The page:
Saturday, 25 February 2012

Bill of Rights Defense Committee Director Warns Public of NDAA

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military detentionOn February 18 at a mosque in Berlin, Connecticut, citizens from all walks of life and all political persuasions came together to organize themselves in opposition to the National Defense Authorization Act (NDAA), particularly provisions of that recently enacted law that provide for the arrest and indefinite detention of American citizens by the military.

On December 31, 2011, with the President's signing of the NDAA, the writ of habeas corpus — a civil right so fundamental to Anglo-American common law history that it predates the Magna Carta — is voidable upon the command of the President of the United States. The Sixth Amendment right to counsel is also revocable at his will.

A key component of this legislation mandates a frightening grant of immense and unconstitutional power to the executive branch. Under the provisions of Section 1021, the President is afforded the absolute power to arrest and detain citizens of the United States without their being informed of any criminal charges, without a trial on the merits of those charges, and without a scintilla of the due process safeguards protected by the Constitution of the United States.

One of the citizen activists who addressed the meeting was Shahid Buttar, executive director of the Bill of Rights Defense Committee (BORDC). Buttar laid out chapter and verse of the NDAA and the unconstitutional attack on the civil liberties of all Americans, any one of whom may one day be labeled a “covered person” and hauled away by the military to a detention facility without being apprised of the charges against him and without the right to an attorney. (As U.S. Senator Lindsey Graham declared during floor debate on the measure in the Senate, the United States is now a theatre in the War on Terror and Americans "can be detained indefinitely ... and when you say to the interrogator, 'I want my lawyer,' the interrogator will say, 'You don't have a right to a lawyer because you're a military threat.' ").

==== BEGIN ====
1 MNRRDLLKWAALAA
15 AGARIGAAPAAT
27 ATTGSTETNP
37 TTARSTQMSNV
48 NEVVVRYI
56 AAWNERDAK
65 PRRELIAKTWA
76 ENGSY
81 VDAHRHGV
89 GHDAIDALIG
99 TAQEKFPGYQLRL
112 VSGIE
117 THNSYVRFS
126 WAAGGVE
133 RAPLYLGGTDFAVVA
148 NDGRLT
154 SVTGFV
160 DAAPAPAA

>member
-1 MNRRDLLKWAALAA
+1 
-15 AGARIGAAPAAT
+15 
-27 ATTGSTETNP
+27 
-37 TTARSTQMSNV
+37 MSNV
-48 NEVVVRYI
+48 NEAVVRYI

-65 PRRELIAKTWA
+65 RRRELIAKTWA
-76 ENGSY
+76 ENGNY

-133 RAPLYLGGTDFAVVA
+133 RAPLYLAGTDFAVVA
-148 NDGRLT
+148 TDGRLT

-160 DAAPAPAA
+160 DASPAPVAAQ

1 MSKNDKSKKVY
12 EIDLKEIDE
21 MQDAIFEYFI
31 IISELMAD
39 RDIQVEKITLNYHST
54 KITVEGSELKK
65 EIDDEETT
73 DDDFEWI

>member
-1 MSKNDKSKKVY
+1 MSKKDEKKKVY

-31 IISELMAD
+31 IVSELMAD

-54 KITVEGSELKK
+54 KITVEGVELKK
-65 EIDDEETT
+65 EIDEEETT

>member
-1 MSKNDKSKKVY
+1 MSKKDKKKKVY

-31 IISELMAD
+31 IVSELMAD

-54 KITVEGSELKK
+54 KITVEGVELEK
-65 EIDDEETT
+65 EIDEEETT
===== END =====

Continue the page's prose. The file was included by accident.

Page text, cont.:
According to its website, the BORDC is:

is a national non-profit grassroots organization. We defend the rule of law and rights and liberties challenged by overbroad national security and counter-terrorism policies. We support an ideologically, ethnically, geographically, and generationally diverse grassroots movement to protect and restore these principles by encouraging widespread civic participation; educating people about the significance of our rights; and cultivating grassroots networks to convert concern, outrage, and fear into debate and action.

Every person under U.S. jurisdiction or control is entitled to Bill of Rights protections. At all times and especially when federal, state, or local governments propose or enact laws or policies that threaten or deny those rights, the people organize, exercising those same rights in the service of protecting them. Most people understand that the country cannot be made safer by sacrificing some rights for all or part of its population. When the people know and exercise their rights, the liberties guaranteed by the Bill of Rights hold firm and remain self-sustaining.

In an interview with the radio program, “Between the Lines” given after his appearance at the Berlin event, Buttar explained the content of two of the most frightening and constitutionally violative section of the NDAA.